Jamaican lawmakers debated a proposal on Tuesday to decriminalize small amounts of marijuana for personal use. Though no bill has been drafted, the preliminary discussion comes as a response to a motion introduced in January by lawmaker Raymond Pryce of the governing People’s National Party (PNP), who believes there is great economic and social potential in decriminalizing the drug.
Jamaicans have become increasingly opposed to the island’s drug policy, which results in the arrest of about 300 youth each week, limiting their future employability. “For personal use, the punishment of a criminal record is too much,” said Minister of State for Tourism and Entertainment Damion Crawford.
Government regulation and taxation could also be a boon for Jamaica’s struggling formal economy, with the promotion of marijuana-related tourism.
A 2001 government-appointed commission found that marijuana was “culturally entrenched” in Jamaican society and recommended legalization of recreational amounts. But given staunch opposition from the United States, such efforts were never realized. Now that several U.S. states—as well as Uruguay—have begun regulating marijuana use, Jamaican lawmakers feel emboldened to finally take on drug policy reform.
The Mexican government signaled this week that its approach to fighting drug trafficking in the region could change after voters in the U.S. states of Colorado and Washington decided to legalize the recreational use of marijuana on Tuesday.
A top aide for Mexican President-elect Enrique Peña Nieto, who will take office in December, said Thursday that the passage of the two controversial voter referendums in the U.S.—Amendment 64 in Colorado and Initiative 502 in Washington—were potentially “game-changing.” Peña Nieto advisor Luis Vidagaray said the president-elect does not think that drug legalization will solve cartel violence in the region, but that Mexico’s drug strategies would now have to be revisited.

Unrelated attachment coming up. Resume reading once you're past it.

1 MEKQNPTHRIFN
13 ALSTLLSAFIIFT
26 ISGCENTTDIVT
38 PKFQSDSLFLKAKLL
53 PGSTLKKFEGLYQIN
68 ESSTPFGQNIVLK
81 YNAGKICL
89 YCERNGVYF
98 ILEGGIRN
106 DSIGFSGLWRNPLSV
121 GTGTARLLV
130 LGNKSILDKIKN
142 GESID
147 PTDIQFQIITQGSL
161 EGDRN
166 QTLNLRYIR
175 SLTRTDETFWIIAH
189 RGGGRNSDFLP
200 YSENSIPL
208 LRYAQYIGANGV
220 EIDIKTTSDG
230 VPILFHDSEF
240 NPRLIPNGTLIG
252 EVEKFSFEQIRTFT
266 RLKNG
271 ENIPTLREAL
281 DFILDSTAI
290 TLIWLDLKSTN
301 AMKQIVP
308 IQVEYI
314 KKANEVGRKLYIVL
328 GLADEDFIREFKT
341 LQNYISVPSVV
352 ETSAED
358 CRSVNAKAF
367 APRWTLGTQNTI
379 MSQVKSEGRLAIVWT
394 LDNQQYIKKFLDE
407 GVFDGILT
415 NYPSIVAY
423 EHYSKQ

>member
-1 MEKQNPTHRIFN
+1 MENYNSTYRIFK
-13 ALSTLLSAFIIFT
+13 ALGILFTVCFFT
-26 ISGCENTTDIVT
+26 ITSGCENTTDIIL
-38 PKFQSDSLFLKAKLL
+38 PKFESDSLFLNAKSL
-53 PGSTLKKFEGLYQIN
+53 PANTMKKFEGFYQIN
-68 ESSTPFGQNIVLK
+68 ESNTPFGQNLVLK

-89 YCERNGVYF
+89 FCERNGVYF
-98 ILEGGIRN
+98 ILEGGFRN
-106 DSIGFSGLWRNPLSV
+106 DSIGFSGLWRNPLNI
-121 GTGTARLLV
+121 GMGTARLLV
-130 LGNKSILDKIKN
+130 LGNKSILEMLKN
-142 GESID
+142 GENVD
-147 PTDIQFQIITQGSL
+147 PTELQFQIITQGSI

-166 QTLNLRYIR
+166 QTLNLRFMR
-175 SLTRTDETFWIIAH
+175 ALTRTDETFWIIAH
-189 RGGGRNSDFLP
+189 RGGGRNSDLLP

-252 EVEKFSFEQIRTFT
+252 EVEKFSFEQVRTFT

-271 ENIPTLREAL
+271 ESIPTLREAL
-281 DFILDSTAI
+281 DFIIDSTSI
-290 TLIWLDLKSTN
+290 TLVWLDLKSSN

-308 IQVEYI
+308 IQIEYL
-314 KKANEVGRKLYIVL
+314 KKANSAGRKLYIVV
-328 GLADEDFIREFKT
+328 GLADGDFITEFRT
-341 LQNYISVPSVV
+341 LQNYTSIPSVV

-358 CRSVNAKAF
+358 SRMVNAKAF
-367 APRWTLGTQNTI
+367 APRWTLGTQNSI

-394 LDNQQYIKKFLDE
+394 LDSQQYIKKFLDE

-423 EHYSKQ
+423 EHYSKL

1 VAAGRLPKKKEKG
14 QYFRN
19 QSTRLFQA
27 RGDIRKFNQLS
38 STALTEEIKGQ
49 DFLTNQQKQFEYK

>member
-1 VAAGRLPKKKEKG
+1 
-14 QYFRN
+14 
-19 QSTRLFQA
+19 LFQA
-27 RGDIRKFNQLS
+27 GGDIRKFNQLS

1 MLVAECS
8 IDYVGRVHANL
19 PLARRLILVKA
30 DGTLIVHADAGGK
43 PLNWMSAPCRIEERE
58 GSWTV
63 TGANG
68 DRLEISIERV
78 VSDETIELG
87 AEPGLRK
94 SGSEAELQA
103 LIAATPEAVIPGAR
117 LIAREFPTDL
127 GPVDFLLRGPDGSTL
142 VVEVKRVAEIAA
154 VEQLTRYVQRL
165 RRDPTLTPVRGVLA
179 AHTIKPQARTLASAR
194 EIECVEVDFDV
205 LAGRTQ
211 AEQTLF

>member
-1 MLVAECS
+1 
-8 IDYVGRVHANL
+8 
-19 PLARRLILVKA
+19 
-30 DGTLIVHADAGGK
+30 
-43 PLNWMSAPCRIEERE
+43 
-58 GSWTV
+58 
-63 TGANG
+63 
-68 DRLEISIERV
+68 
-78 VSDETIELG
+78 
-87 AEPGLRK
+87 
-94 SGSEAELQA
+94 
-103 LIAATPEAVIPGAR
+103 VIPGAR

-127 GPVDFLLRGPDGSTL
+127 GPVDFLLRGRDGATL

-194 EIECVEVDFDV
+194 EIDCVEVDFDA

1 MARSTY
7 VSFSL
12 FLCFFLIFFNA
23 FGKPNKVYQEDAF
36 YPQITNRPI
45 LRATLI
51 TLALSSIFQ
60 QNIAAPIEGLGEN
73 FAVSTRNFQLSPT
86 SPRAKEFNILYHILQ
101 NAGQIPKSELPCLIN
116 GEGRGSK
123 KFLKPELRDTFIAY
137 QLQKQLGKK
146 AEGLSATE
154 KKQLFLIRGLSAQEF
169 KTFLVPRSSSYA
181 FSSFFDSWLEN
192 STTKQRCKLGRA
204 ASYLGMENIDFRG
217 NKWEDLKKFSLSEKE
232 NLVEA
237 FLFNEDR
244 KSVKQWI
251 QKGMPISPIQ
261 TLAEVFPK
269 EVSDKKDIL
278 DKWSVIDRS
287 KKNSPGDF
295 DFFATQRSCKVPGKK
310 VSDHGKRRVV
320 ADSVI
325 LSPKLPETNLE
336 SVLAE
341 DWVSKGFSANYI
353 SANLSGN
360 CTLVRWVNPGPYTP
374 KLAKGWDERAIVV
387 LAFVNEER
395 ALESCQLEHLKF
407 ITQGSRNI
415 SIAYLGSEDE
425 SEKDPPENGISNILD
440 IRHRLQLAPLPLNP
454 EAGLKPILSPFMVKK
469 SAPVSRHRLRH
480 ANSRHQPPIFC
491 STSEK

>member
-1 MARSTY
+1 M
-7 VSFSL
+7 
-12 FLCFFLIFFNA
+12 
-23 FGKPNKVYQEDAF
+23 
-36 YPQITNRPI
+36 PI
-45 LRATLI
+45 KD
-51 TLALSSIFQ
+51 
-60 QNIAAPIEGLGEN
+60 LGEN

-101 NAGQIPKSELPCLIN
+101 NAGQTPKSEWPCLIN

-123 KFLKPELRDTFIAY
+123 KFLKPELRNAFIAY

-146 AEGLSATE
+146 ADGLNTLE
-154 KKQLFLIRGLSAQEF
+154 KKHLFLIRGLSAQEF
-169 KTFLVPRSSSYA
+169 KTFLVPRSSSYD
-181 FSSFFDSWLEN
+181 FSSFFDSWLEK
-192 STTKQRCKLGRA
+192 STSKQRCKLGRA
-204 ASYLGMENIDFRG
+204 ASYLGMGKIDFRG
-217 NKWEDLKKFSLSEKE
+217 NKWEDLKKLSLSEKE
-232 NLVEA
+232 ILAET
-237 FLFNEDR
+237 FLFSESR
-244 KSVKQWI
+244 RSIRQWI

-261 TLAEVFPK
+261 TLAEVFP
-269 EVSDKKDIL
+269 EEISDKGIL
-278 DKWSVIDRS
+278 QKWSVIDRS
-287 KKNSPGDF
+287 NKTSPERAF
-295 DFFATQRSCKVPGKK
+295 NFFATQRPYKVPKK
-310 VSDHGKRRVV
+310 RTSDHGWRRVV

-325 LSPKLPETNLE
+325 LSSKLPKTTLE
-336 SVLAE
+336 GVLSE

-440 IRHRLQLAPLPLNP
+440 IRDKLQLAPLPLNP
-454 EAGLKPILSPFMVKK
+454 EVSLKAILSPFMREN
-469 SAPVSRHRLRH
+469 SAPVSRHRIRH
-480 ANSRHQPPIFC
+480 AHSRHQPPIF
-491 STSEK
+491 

“Obviously we can’t handle a product that is illegal in Mexico, trying to stop its transfer to the United States, when in the United States, at least in part of the United States, it now has a different status,” Videgaray said.
About half of all marijuana consumed in the U.S. comes from Mexico, but it is not clear how much legalization of the drug in two U.S. states will impact the revenue of Mexican drug cartels. Eric Olson, deputy director of the Mexico Institute at the Wilson Center, said that revenue from marijuana comprises about 20 percent of cartels’ total revenue. A 2010 study by the Rand Corporation said that drug cartels derive about 15 to 26 percent of their revenue from marijuana sales.
However, a different study, by the Mexican Competitiveness Institute, said that legalizing marijuana in just the state of Washington could cut drug cartel profits by $1.37 billion, or 23 percent.
Residents of Mexico City had mixed reactions to the news on Thursday. “What they do there, they do here, and for us that is a big problem,” said a Mexican woman interviewed by Univisión after the elections.
Another woman was less certain that legalization is a mistake. “I don’t know what the result will be, but I think it’s a path that we need to start looking at: the idea of legalizing certain drugs, certain things.”